I don't think you have the information to make that call. To do so you'd need to know whether the probability curve was normalised (probably) and whether it was skewed (almost certainly) plus what the various statistical values associated were (mean, standard deviation and so on).

If you have those I don't think you'd be asking. In addition to that your skill in estimating, the assumptions you've made and their accuracy and so on are all factors, most of which are very hard to quantify.

It's why evidence based scheduling is good - you don't have to understand exactly why things take a certain amount of time, you just know that they do.

A couple of simple things I'd say you should think about:

1) In my experience the realistic chances of it being your lowest estimate are roughly zero. Shit happens on software projects, most people aren't that good at estimating and things will go wrong. If you want a good estimate then go with that.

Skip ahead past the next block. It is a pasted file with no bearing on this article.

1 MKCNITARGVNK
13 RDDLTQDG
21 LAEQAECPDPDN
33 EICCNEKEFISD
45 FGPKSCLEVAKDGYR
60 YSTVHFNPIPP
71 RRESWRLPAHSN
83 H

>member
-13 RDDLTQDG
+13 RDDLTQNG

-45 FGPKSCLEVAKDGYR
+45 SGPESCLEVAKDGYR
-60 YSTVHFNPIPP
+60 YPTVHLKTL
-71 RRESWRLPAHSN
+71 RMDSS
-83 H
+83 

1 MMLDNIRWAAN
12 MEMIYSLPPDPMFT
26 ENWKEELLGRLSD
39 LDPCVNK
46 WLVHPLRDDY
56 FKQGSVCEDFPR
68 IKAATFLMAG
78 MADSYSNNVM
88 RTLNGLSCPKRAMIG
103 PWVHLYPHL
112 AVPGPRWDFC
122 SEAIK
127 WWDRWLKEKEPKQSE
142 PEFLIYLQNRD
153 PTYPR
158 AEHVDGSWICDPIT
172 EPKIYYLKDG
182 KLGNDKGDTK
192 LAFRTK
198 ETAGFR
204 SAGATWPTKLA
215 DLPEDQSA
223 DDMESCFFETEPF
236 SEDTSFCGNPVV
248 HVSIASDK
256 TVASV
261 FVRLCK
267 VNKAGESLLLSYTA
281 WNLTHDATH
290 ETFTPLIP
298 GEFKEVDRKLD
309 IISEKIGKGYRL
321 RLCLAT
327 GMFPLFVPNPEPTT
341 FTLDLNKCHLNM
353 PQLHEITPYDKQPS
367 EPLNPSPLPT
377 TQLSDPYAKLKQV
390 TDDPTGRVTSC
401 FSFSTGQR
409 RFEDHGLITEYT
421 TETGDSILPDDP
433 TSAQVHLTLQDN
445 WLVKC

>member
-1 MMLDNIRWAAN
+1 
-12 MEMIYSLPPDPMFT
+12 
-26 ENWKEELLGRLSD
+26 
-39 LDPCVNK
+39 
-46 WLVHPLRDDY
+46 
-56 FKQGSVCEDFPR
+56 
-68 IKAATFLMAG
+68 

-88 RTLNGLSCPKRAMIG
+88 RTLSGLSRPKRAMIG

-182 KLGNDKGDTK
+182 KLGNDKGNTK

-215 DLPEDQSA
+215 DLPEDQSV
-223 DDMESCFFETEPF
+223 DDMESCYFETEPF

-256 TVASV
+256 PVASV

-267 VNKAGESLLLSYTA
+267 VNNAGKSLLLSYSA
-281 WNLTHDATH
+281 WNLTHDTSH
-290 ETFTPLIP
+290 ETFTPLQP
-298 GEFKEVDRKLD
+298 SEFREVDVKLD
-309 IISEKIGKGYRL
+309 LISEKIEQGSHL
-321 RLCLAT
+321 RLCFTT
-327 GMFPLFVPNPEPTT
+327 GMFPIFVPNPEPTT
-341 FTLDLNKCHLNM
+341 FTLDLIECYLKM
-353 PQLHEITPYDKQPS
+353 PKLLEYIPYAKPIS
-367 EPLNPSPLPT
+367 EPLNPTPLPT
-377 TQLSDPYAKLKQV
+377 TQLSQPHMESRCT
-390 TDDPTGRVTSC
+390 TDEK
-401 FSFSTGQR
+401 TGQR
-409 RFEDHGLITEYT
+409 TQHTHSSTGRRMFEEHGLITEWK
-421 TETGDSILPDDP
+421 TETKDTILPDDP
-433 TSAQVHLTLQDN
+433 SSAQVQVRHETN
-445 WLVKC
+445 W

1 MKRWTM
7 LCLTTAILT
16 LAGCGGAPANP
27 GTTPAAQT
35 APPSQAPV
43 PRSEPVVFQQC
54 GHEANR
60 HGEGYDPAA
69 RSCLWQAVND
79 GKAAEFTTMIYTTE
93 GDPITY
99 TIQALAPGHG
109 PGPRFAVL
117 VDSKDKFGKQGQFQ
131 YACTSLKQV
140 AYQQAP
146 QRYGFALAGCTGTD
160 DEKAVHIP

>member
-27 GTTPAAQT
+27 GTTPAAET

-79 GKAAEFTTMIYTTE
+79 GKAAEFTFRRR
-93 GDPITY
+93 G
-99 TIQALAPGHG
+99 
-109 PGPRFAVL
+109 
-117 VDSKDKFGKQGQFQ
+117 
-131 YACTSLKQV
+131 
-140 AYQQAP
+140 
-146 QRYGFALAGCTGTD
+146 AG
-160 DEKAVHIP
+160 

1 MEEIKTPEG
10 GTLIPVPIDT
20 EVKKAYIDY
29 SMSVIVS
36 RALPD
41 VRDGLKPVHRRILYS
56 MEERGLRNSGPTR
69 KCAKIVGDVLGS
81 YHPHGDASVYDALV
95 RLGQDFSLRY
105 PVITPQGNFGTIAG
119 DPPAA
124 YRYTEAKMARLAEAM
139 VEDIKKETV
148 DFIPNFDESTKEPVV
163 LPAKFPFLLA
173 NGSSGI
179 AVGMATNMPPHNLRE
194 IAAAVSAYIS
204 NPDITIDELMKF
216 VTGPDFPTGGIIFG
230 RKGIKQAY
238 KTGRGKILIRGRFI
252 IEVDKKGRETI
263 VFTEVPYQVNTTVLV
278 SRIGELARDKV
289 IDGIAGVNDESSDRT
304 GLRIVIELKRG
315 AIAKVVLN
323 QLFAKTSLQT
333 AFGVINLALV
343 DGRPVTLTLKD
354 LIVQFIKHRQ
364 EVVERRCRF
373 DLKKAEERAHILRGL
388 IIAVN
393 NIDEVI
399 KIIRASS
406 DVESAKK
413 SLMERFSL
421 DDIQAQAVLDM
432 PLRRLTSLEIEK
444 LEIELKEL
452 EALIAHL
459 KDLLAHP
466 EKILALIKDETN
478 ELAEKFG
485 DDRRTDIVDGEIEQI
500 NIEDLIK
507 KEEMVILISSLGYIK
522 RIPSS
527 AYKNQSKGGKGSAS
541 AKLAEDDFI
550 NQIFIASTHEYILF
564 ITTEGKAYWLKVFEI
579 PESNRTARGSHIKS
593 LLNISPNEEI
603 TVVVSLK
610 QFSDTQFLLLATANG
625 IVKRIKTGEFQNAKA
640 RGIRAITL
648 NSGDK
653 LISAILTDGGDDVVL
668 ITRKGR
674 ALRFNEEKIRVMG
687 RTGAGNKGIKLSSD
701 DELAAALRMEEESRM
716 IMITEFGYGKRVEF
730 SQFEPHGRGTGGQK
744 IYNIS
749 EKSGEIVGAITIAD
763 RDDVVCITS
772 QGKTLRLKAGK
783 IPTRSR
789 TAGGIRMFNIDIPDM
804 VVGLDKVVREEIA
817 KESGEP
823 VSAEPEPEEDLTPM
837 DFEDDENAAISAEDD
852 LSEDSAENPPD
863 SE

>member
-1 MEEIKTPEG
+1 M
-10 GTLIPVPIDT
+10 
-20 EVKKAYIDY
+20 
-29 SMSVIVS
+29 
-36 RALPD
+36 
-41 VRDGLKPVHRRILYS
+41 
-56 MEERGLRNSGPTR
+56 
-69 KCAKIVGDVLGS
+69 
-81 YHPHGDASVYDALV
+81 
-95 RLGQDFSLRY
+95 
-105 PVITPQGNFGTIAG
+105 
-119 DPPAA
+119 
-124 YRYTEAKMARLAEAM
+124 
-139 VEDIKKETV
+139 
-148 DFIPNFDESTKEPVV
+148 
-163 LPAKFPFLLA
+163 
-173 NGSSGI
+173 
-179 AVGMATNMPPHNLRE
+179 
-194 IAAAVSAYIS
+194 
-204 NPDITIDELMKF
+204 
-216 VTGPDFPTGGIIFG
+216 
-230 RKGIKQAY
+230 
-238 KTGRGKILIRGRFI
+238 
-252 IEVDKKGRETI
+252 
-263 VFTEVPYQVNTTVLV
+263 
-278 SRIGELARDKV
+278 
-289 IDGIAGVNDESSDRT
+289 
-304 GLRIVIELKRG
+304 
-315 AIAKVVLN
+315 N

2) Think very carefully about what you want the number for. If you're going to give it to a client or most managers then:

(a) they won't remember the caveats, the won't remember the top end of the range and the won't remember the probabilities or the theory. They'll remember the nice low number you gave them and the rest is just "wah wah wah".

(b) clients and managers want certainty so you need to give them something you're certain about. If you assume that your estimate is normally distributed and you have your best case and worst case values, if you give them an average of the two you will miss your deadline 50% of the time. From a managers perspective that's bad. If you want to hit your deadline 95% of the time then you need to be giving the mean + 2 standard deviations. Again if you want a rough estimate then your worst case is probably the easiest number to grab.

Generally under promise and over deliver. Be the guy who never misses deadlines and often delivers early. That doesn't involve changing the way you work, you just have to manage expectations.